JCU seagrass researcher Skye McKenna maps seagrass from a helicopter in Gladstone in November last year.
JCU seagrass researcher Skye McKenna maps seagrass from a helicopter in Gladstone in November last year. Contributed

Study shows seagrass is recovering in Gladstone harbour

DESPITE Gladstone harbour's major dredging project, a study has found that Gladstone's seagrass is thriving, with a better spread than other Queensland ports.

The James Cook University study found seagrass - a vital food source for dugongs - had been increasing in the Western Basin since November 2011.

Gladstone Port Corporation welcomed the study, saying it proved the additional safeguards it put in place for the current dredging project helped to decrease its impact on the marine environment.

JCU Aquatic Ecosystem researcher Dr Michael Rasheed said previous reductions in seagrass across the eastern coast, including in Gladstone, were attributed to regional drivers of change including heavy rainfall, severe flooding events and cyclones.

Gladstone and Townsville were the only locations where coastal seagrass had significantly recovered since then, according to the JCU study.

"The increase in seagrass for Gladstone is welcome news and has occurred despite the Western Basin dredging program being conducted during this period," Dr Rasheed said.

"This good news needs to be taken with some caution, as seagrass, particularly in the inner harbour, remains in a vulnerable state."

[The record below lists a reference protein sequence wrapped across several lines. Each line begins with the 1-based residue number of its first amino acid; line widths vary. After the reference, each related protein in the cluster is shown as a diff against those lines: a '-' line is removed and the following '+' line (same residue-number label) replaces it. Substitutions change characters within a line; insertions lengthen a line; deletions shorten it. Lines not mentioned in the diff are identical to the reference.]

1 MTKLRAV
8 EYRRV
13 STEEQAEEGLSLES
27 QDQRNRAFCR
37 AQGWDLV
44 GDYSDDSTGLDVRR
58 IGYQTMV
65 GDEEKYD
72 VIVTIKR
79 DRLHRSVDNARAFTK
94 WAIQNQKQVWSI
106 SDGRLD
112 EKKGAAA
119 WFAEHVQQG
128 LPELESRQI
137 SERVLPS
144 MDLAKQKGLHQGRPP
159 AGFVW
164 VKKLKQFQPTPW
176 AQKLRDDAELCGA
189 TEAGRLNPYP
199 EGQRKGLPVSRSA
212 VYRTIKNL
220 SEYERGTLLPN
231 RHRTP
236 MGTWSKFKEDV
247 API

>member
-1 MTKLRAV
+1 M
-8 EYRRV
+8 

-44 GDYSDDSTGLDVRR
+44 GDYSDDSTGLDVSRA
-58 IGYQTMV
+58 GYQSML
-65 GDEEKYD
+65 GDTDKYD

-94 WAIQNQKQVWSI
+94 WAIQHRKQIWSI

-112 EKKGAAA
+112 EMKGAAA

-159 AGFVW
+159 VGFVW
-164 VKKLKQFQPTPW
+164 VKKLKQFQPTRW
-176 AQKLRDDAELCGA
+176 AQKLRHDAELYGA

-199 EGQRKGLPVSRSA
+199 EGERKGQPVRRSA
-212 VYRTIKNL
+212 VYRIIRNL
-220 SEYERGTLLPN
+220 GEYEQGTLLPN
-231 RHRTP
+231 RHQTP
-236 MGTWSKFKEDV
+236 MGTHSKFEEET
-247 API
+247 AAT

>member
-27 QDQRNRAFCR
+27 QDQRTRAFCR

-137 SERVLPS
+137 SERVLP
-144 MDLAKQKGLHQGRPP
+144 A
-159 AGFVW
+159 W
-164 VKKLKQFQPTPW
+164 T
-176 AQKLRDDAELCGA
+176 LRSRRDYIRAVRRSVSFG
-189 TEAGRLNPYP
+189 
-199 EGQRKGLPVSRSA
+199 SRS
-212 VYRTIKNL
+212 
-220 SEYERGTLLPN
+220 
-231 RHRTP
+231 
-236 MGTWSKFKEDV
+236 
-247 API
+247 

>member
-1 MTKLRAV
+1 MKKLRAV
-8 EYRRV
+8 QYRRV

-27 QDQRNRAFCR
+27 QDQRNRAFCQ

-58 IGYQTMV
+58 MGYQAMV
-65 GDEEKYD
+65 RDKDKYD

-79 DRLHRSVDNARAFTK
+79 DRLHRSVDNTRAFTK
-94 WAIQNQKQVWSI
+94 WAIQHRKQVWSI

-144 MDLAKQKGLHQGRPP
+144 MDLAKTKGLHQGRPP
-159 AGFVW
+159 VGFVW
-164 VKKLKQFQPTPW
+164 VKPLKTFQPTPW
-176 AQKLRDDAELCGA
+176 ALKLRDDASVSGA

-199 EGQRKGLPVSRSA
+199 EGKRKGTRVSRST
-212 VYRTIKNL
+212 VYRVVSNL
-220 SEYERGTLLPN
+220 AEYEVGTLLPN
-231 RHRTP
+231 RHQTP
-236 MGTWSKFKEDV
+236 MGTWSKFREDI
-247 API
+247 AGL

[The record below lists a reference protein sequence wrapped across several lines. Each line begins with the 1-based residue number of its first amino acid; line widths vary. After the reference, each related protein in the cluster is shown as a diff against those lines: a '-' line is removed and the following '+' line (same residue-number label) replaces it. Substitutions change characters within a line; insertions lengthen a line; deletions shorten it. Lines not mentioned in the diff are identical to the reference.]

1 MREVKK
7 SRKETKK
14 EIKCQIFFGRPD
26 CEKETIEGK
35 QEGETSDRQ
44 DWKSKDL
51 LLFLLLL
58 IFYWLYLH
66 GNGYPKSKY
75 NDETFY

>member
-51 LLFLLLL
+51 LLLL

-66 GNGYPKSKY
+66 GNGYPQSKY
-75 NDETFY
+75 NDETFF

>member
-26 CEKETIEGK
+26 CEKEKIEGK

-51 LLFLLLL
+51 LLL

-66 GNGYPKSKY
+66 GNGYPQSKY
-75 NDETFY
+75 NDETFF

GPC CEO Leo Zussino said he was "thrilled" the study had shown minimal impact, despite more than 14 million cubic metres of dredging that took place in the Gladstone Port between November 2011 and November 2012.

"One of the most interesting things about the recovery in Gladstone was that the slowest recovery was in Rodds Bay where there is no (dredging) activity taking place," he said.

"These are obvious issues we need to have further information to understand, but the intense monitoring adds a lot of value to understanding the seagrass, which was the significant requirement we were asked to protect during this massive dredging project."

Mr Zussino said it was important the ports corporation continued to review the Curtis Coast Coastal and Marine Resource report on a five-yearly basis to ensure it was minimising, mitigating and compensating for the impacts that dredging had on the marine environment in Gladstone's harbour.

Part of the study was funded by GPC under requirements to protect and manage seagrasses.

Key findings:

  • Seagrass significantly increased in five of the 15 monitoring areas from 2011 to 2012.
  • Dugong and their feeding trails were seen for the first time in the South Trees Region, providing positive signs of recovery.
  • It may take some time for seagrass areas to reach pre-flood (2009) levels.


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